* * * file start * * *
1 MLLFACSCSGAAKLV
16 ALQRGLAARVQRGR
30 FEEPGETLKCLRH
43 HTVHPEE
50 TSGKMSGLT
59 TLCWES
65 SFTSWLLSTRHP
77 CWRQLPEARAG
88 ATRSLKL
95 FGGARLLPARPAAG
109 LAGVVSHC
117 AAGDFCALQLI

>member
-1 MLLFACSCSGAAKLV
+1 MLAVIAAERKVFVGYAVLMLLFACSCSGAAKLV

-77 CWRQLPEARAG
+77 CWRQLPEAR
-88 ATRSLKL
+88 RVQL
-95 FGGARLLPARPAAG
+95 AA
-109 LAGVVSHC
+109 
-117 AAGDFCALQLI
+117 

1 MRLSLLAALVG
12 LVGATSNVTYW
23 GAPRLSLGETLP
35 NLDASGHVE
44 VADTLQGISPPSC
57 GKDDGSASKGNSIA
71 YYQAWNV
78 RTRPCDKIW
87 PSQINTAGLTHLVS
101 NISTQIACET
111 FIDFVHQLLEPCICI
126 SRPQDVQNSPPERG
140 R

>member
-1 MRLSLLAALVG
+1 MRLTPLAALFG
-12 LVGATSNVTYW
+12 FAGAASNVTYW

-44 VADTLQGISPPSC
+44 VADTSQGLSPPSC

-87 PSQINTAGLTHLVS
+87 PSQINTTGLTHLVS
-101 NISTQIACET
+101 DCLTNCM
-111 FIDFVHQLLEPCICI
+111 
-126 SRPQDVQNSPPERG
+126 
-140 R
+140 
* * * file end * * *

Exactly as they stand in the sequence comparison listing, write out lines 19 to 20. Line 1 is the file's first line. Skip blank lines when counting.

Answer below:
+88 RVQL
-95 FGGARLLPARPAAG